A Look into South Korea’s Booming E-Wallet Sceneby Fintech News Hong Kong July 10, 2019
South Koreans are increasingly going cashless as more people turn to e-wallets in South Korea for both online and offline purchases.
Figures can attest of the rapidly growing trend with 2.12 million won (US$1,800) worth of mobile payment transactions being made daily in 2017, up by a staggering 147.4% on-year, according to the 2017 Electronic Pay Service Usage report released last year. The total volume of payments facilitated by simplified mobile payment services reaching a record 67.2 billion won (US$57 million), up 158.4% from 2016.
South Korea’s mobile payment and e-wallet players
To tap into this growing opportunity, tech firms, credit card companies and even the government have launched varied mobile payment services.
Samsung Pay is undeniably one of the leading mobile payment systems in South Korea. Samsung Pay, which the smartphone manufacturer launched in 2015, is a mobile payment and digital wallet service that uses near field communication (NFC) and magnetic secure transmission technologies to allow users to make contactless payments using compatible phones by linking a debit or credit card.
The total transaction volume of Samsung Pay had exceeded 40 trillion won (US$33.68 billion) at the end of April with the number of subscribers surpassing 14 million, reports Business Korea. In 2018, the service accounted for 80% of the offline simple payment market in South Korea, according to the Financial Supervisory Service.
Among the early pioneers of mobile payments in South Korea, Kakao, the operator of South Korea’s number one messaging app KakaoTalk, launched Kakao Pay in 2014 to allow users to make online transactions and mobile payments using NFC and QR codes.
Since its release, Kakao has expanded into other financial services by releasing for instance its own debit car and launching its own bank (Kakao Bank) and investment service (Kakao Investment). Kakao Pay has also added more features like the ability to send remittances, send invoices, and complete online transactions on mobile, with an aim to become an “integrated financial platform.”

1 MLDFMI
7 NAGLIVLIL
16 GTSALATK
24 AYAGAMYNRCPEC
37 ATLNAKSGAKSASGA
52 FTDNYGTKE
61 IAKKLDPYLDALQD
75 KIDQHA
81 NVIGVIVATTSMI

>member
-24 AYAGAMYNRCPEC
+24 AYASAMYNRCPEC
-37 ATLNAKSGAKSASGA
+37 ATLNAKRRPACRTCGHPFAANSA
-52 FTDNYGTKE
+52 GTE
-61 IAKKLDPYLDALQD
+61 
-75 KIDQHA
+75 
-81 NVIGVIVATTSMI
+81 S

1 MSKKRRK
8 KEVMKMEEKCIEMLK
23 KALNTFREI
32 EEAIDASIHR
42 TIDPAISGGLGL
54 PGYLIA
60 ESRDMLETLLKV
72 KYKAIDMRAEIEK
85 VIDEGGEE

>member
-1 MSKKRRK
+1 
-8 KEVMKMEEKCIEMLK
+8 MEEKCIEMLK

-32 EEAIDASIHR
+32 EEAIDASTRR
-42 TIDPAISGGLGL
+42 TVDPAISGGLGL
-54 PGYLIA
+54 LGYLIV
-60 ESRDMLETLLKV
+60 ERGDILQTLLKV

With the rapid increase in users and transactions, Kakao Pay received a US$200 million investment from Alibaba’s Ant Financial in 2017.
Naver, South Korea’s leading web portal and search engine, launched Naver Pay in 2015. Naver Pay is a mobile payment service that allows both mobile payments through the app and online checkouts for online shopping similar to PayPal. As of October 2018, the total number of Naver Pay users exceeded 26 million and the industry estimated its monthly average transaction amount to be around 900 billion won (US$797.17 million).
Naver Pay is the firm’s second mobile payment service after Line Pay, an e-wallet integrated into the Line messaging platform, the top messaging app in Japan. Line Pay allows users to request and send money from users in their contact list and make mobile payments in store. Since its introduction in 2014, the service has expanded to allow other features such as offline wire transfers when making purchases and ATM transactions like depositing and withdrawing money. Like Kakao Pay, Naver Pay seeks to establish an ecosystem.
QR code payments on the rise
QR code payments, though still nascent, are rapidly growing in South Korea with Kakao QR Pay recording 190,000 partner stores and 3 trillion won (US$2.562 billion) worth of transactions as of December 2018.
In late 2018, three South Korean credit card companies, namely BC Card, Shinhan Card and Lotte Card, unveiled plans to commercialize a solution called Joint QR Pay that would be compatible at 8 million franchise stores in South Korea. What makes this solution different is that payment requests would be accumulated and paid in full on the monthly due date, similar to how credit cards work.
The South Korean government itself launched in March a mobile payment system called Zero Pay. Initiated by the city of Seoul and the Ministry of Small and Medium-Sized Enterprises (SMEs) and Startups in partnership with local banks and finance companies, Zero Pay is a mobile payment system that allows users to make payments by scanning a vendor’s QR code.
Zero Pay can be accessed through the mobile apps of major banks, including KB Kookmin Bank and Woori Bank, as well as Bank Pay, a multifunctional app that links to 19 local banks.
As South Korea’s digital payments market heats up, the country’s Financial Services Commission (FSC)’s decision to open the closed inter-bank payment networks to non-bank financial companies will likely see the market get even more crowded.
The move would allow domestic banks and fintech companies to freely access the payment networks set up by other banks, and enable them to more easily create innovation financial products and services.
The FSC is also planning to establish an open banking system by the end of this year and will revise the Electronic Financial Transaction Act.
Image Credit: Edited from Freepik here and here